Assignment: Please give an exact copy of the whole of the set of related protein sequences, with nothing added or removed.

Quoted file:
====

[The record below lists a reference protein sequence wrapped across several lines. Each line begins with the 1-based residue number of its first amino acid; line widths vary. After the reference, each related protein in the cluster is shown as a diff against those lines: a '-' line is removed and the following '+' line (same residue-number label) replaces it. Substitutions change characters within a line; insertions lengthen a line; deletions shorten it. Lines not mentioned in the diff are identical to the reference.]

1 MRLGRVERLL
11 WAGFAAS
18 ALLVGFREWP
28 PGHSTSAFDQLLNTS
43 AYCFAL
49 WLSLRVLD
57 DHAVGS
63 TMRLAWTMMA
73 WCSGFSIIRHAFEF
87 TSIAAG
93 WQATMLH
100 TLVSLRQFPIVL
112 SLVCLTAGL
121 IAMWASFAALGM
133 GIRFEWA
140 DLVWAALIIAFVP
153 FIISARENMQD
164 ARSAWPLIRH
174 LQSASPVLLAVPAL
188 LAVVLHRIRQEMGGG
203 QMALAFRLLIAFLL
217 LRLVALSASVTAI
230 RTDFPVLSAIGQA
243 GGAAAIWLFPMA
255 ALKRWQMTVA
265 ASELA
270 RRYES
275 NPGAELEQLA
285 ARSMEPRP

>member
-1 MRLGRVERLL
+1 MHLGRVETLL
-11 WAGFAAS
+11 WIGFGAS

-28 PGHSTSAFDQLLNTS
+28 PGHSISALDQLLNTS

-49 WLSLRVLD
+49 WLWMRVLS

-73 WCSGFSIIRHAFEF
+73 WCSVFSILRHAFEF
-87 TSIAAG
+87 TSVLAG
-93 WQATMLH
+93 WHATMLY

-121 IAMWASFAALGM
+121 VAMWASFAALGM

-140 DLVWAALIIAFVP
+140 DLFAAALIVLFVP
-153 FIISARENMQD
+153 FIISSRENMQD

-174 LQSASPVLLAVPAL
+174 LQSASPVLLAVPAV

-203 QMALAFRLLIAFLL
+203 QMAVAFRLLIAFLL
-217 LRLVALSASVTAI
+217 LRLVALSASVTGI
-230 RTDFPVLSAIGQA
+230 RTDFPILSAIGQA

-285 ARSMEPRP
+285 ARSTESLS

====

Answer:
[The record below lists a reference protein sequence wrapped across several lines. Each line begins with the 1-based residue number of its first amino acid; line widths vary. After the reference, each related protein in the cluster is shown as a diff against those lines: a '-' line is removed and the following '+' line (same residue-number label) replaces it. Substitutions change characters within a line; insertions lengthen a line; deletions shorten it. Lines not mentioned in the diff are identical to the reference.]

1 MRLGRVERLL
11 WAGFAAS
18 ALLVGFREWP
28 PGHSTSAFDQLLNTS
43 AYCFAL
49 WLSLRVLD
57 DHAVGS
63 TMRLAWTMMA
73 WCSGFSIIRHAFEF
87 TSIAAG
93 WQATMLH
100 TLVSLRQFPIVL
112 SLVCLTAGL
121 IAMWASFAALGM
133 GIRFEWA
140 DLVWAALIIAFVP
153 FIISARENMQD
164 ARSAWPLIRH
174 LQSASPVLLAVPAL
188 LAVVLHRIRQEMGGG
203 QMALAFRLLIAFLL
217 LRLVALSASVTAI
230 RTDFPVLSAIGQA
243 GGAAAIWLFPMA
255 ALKRWQMTVA
265 ASELA
270 RRYES
275 NPGAELEQLA
285 ARSMEPRP

>member
-1 MRLGRVERLL
+1 MHLGRVETLL
-11 WAGFAAS
+11 WIGFGAS

-28 PGHSTSAFDQLLNTS
+28 PGHSISALDQLLNTS

-49 WLSLRVLD
+49 WLWMRVLS

-73 WCSGFSIIRHAFEF
+73 WCSVFSILRHAFEF
-87 TSIAAG
+87 TSVLAG
-93 WQATMLH
+93 WHATMLY

-121 IAMWASFAALGM
+121 VAMWASFAALGM

-140 DLVWAALIIAFVP
+140 DLFAAALIVLFVP
-153 FIISARENMQD
+153 FIISSRENMQD

-174 LQSASPVLLAVPAL
+174 LQSASPVLLAVPAV

-203 QMALAFRLLIAFLL
+203 QMAVAFRLLIAFLL
-217 LRLVALSASVTAI
+217 LRLVALSASVTGI
-230 RTDFPVLSAIGQA
+230 RTDFPILSAIGQA

-285 ARSMEPRP
+285 ARSTESLS